Okay, so this may be the most obvious music post I’ve done. You may say it’s cliche, or whatever you wanna say. I could have dug deeper for someone who we know less about. I’m sure there are lots of musicians and bands that start with “Y”, but after thinking about it, i just said fuck it! Neil is easily one of the most influential music figures around, at least in my life. I have spent so much time listening to and debating this man. Stylistically, i pretty much learned how to play guitar from obsessing over him (not that I’m anywhere near his talent). He has had a profound affect on me. I’m Canadian after all (and most of our mega stars are a joke – Bieber, Nickelback, the list of bad musicians goes on….), I’m supposed to be this way. So quit beating around the bush. He’s the man, deal with it…

www.robbmirsky.com

robbmirsky:

X is for X Ray Spex…

X Ray Spex was an english punk band that formed in 1976. Fronted by Poly Strene, the Spex were part of the first wave of british punks, and what stood them out (aside from Poly herself) was the fact that they had a saxophone as a prominent instrument. I don’t know as much about the Spex as some of my previous posts, but listening to them it’s easy to see how they solidified their place in music history. Loud and fast, i need more of this in my life. Their first single “Oh Bondage, Up Yours” is so effing good, i can’t believe i missed this growing up. Well there’s no time like the present, so if you need me, i’ll be the one with the stereo cranked at 11…

www.robbmirsky.com

henryeudy:

OH BONDAGE! UP YOURS! This/last week’s #AlphaBands entry is X for X-Ray Spex!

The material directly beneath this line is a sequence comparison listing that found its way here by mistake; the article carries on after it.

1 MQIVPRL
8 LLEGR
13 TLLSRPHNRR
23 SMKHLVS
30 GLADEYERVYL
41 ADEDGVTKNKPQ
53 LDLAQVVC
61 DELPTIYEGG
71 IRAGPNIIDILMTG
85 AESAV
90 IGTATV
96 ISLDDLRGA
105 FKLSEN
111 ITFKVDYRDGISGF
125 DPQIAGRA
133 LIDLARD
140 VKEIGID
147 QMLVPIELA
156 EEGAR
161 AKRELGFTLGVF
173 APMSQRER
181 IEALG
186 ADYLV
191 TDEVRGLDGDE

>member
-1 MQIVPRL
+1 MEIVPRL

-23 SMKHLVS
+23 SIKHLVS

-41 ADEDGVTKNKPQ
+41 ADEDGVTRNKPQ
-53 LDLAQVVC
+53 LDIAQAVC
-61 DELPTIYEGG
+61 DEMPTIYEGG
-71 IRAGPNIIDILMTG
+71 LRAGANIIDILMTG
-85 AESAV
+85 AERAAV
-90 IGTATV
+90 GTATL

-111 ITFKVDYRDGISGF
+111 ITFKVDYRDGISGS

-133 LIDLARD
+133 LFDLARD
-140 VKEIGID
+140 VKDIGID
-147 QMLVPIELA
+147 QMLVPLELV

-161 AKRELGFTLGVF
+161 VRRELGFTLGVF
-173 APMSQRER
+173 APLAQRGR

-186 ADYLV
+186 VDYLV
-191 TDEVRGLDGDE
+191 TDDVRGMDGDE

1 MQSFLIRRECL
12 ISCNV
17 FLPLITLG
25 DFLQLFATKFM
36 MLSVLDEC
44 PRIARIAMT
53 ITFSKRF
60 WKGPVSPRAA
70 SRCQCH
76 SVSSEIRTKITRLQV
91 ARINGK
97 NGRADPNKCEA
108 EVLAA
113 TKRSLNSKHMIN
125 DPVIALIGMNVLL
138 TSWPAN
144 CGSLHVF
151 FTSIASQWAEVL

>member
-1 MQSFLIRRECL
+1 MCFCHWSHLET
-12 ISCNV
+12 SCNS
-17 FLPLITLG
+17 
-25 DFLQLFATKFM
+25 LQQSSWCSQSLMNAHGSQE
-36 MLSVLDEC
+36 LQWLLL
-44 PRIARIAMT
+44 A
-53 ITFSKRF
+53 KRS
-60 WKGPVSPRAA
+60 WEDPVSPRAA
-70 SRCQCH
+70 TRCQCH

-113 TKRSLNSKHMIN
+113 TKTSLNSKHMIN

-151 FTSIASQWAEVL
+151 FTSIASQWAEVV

Poly Styrene started X-Ray Spex in 1976 after seeing the Sex Pistols do a set of covers in an empty music hall and so was on that first eccentric wave of Punk in the UK. While a lot of bands were dominoes set to tumble by the sneering vocals of Rotten and Company, Poly and X-Ray Spex are, to my ears, one of the few to take the newborn punk milieu and turn it into something more artful than angst. Compare Poly Styrene to her contemporaries at the time like Siouxsie Sioux and Debbie Harry to see just how fascinatingly avant-garde she was in every aspect of her personality. Anyhow, a great band. I especially like how the saxophone on most of the songs sounds like it came free in a box of Trix.     

Y is for Yes, by Sam Wolk

I don’t know what it is about British progressive rock that is so appealing.  Mostly because it doesn’t generally appeal to me.  It’s just not in my wheel house.  There is one exception, and that band is Yes.  Their three albums from 1971-1972 are in my collection.  I haven’t been that fond of their work before The Yes Album nor after Close To The Edge, but those two and the one they bookend, Fragile, are works of art.

The high, ethereal vocal sound of Jon Anderson, the finger-picking complexity of guitarist Steve Howe, the incomparable organ wizardry of Rick Wakeman and Tony Kaye, the thick, warm tones of bassist Chris Squire, and the jazzy drumbeats of Bill Bruford are, when put together, a wall of beautiful sound.   Their work on these three albums alone is a testament to their incredible collaborations.  They borrowed from their influences in jazz, classical, and blues to sculpt a singular style that is timeless.

The first album of theirs I owned was The Yes Album.  It’s a gem from start to finish.  Check it out here: http://youtu.be/9rpBUD0hjaI